An appeals court says New York City cannot scare smokers by requiring grotesque images at stores that sell cigarettes.
The 2nd U.S. Circuit Court of Appeals on Tuesday rejected a 2009 Board of Health resolution which required all tobacco retailers to display signs bearing graphic images showing the adverse health effects of smoking.
The city Health Department said the ruling is likely to reduce the number of smokers who quit. "The City's warning signs depicted the grisly toll of smoking and provided helpful information about how to quit at a place where smokers were most likely to see it, the department said in a statement. "Despite huge strides in combating smoking in New York City, tobacco remains the City’s number one killer and we remain committed to providing smokers with life-saving information and resources to overcome their addiction."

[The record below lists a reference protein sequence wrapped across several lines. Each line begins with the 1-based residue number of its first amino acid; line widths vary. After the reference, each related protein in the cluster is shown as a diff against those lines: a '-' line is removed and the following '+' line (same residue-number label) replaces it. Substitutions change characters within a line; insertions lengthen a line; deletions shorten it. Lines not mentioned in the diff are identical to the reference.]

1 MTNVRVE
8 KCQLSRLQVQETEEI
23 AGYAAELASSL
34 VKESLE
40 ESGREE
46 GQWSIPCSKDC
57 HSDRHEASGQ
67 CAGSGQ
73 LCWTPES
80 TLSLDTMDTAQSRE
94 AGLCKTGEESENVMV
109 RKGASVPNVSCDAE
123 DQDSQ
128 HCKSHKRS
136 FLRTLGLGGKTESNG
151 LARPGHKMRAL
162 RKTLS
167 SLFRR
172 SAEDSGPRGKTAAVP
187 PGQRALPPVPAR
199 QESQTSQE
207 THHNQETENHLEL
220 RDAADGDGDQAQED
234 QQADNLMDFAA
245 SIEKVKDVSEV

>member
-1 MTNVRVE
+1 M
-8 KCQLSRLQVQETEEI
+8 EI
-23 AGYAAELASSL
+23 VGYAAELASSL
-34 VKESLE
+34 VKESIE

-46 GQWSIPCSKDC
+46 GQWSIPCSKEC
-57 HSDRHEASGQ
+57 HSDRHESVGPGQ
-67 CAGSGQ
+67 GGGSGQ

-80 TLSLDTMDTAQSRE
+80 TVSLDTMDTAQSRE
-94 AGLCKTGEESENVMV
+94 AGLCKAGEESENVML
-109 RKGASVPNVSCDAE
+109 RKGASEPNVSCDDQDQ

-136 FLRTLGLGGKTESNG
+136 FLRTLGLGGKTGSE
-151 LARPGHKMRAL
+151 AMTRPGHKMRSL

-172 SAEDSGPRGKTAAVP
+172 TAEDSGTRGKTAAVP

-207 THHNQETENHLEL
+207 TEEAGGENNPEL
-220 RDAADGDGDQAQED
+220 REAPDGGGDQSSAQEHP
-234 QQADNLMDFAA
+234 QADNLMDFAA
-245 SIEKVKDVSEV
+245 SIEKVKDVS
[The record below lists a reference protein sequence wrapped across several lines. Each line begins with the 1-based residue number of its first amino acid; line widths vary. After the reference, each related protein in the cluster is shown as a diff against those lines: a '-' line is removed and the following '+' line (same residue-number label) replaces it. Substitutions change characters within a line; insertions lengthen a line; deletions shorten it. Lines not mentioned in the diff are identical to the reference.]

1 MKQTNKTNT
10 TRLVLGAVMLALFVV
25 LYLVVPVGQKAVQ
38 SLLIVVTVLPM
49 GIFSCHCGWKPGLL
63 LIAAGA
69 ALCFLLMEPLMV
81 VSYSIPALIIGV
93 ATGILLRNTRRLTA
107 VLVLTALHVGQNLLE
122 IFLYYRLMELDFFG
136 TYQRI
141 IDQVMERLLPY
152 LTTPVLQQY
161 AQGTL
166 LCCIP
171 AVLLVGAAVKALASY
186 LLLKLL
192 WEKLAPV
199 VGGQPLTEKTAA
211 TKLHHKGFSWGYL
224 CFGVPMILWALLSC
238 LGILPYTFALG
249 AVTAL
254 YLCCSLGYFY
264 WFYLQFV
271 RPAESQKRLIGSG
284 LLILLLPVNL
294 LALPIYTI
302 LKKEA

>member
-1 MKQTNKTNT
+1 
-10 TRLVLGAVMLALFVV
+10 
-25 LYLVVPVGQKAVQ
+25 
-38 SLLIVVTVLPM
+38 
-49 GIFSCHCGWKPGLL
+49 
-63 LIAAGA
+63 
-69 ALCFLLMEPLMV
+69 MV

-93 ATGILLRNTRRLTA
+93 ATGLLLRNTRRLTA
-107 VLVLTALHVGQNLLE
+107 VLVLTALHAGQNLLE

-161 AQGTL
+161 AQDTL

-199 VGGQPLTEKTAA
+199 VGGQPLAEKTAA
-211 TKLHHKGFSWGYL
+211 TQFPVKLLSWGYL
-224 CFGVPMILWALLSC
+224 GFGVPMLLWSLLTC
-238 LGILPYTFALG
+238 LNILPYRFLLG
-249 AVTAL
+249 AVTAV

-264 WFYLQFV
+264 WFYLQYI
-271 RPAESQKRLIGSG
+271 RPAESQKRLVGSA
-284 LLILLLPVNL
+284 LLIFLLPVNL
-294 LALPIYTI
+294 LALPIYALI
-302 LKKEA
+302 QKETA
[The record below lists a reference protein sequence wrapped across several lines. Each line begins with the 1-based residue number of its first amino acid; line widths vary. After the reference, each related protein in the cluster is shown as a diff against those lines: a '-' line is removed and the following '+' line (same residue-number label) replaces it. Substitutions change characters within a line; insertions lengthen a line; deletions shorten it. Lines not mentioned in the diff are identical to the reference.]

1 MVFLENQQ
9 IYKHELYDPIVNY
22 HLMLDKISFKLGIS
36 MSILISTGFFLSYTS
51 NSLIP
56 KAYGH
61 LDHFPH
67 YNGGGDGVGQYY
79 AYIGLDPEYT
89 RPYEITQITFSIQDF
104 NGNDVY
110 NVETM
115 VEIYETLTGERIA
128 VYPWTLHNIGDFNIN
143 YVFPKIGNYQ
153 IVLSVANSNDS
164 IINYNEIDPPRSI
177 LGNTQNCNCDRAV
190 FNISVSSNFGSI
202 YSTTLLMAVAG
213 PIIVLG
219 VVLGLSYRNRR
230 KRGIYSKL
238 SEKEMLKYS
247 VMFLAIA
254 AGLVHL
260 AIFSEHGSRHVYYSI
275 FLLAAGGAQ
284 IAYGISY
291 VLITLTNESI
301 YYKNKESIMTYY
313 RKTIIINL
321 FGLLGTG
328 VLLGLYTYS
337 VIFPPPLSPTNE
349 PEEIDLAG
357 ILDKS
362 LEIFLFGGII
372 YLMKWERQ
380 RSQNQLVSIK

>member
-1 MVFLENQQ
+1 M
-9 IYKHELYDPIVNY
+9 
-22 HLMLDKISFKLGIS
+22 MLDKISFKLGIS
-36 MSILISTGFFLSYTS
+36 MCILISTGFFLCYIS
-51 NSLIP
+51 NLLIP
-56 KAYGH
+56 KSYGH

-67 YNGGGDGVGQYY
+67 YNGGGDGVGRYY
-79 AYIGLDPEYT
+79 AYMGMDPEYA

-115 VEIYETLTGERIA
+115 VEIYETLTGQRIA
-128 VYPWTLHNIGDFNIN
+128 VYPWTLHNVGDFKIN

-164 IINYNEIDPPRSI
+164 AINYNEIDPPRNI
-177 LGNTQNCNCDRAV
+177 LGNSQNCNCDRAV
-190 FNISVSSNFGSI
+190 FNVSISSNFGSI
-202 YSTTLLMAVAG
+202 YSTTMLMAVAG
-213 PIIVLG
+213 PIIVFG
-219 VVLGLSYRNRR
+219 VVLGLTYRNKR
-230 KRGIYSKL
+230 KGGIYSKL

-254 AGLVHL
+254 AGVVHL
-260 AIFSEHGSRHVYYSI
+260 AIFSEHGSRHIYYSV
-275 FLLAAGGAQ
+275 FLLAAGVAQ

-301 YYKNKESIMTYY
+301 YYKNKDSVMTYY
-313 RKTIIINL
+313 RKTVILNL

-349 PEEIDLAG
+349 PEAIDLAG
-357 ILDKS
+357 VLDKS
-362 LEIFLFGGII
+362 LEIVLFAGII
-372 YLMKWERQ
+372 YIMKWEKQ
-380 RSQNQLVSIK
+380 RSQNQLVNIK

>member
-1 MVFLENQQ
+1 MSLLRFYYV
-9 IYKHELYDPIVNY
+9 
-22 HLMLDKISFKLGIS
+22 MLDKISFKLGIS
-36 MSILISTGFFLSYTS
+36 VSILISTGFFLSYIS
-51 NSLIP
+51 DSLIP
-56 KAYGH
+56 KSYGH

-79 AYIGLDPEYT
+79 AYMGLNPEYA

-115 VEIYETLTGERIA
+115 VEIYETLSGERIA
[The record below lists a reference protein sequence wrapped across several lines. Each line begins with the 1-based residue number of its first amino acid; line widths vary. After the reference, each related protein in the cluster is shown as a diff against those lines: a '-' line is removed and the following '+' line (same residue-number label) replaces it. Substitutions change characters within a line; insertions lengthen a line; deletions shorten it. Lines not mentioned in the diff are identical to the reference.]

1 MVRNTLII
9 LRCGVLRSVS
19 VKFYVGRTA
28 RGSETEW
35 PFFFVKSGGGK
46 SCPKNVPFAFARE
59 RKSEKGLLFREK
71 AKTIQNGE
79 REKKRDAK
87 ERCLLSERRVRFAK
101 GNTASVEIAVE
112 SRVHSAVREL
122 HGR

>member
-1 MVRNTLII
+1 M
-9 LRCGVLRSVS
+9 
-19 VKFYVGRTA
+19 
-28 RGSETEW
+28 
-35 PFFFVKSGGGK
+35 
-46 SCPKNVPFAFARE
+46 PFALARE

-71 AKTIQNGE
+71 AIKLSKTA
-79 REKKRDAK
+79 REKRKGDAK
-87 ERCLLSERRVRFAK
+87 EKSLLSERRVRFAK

The court said the federal government gets to decide how to warn people about the dangers of cigarettes, upholding a ruling bu Judge Jed Rakoff in Manhattan. The appeals court found the city's resolution is preempted by the Federal Cigarette Labeling and Advertising Act, enacted by Congress in 1965. It said letting local authorities require the posting of warnings near cigarette displays that are meant to supplement those already on boxes of cigarettes risks creating diverse, non-uniform and confusing regulations.
Philip Morris USA issued a statement saying it was pleased with the ruling.
"This suit has always been about who has the authority to regulate the content of cigarette warnings," said attorney Murray Garnick, who was quoted in a statement speaking on behalf of Philip Morris USA. "That is a power reserved to the federal government without interference or additional efforts by state and local authorities."
With the Associated Press